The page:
Marc Ambinder

Bill Clinton should step up and defend foreign intelligence collection

Right now, there is no credible, empowered, knowledgeable, and forceful defender of the National Security Agency inside the executive branch.

That's not to say that the vast majority of the nation's intelligence collection programs aren't worth fighting for. They are. Someone like Bill Clinton, a guy who understands stuff and knows how to explain it to folks, might want to stand up for them before it's too late.

Here's why:

The White House feels hemmed in by decisions President Obama did not make. The president is angry at the intelligence community for messing up. They should have caught Edward Snowden before he absconded. They should have been more proactive about briefing the nation's elected leaders. They should have been more humble and strategic about explaining and defending their lapses and misjudgments.

(I would like to say that if the CIA, given its own history, had not started a program of torture and rendition, then perhaps the credibility of the entire enterprise would be higher; the same goes for the intelligence assessments about Iraq. But really, elected and appointed policymakers decided to do these things — to torture and to invade Iraq. So it's our problem as much as theirs.)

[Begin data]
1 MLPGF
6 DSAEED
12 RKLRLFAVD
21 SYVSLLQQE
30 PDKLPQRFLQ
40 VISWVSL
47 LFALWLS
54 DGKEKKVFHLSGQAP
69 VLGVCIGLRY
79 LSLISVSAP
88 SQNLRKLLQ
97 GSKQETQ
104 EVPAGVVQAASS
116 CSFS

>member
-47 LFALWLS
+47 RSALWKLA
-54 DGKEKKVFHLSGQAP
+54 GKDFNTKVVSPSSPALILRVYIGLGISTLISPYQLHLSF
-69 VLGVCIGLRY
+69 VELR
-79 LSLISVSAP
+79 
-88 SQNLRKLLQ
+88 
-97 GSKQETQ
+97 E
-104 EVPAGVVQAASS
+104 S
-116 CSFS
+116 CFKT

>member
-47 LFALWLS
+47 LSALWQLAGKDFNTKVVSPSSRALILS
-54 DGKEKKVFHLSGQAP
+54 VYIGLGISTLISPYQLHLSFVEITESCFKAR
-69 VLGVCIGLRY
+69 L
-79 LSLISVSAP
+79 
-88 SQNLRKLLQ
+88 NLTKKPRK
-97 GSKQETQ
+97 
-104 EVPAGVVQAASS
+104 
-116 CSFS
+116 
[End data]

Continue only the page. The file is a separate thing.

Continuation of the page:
Back to the present: When Gen. Keith Alexander says that the programs he defends are used to fight terrorists, he makes a categorical error. We are no longer living in 2002 and 2003, when the mere use of the t-word was enough to end all discussion and debate. Terrorism remains a threat, but it is not an existential one. When Alexander says something dumb like that, it allows Glenn Greenwald to reply by asking whether Angela Merkel is a terrorist, which means that Alexander has just completely thrown his own agency under the bus. Eavesdropping on Angela Merkel might have been a mistake, and a bad policy call by the Bush administration (which I suspect it was). Or, it might have been much more necessary in 2003 than it is today. But it has nothing to do with terrorism. Not a thing.

Justifying everything "because of terrorism" is sad.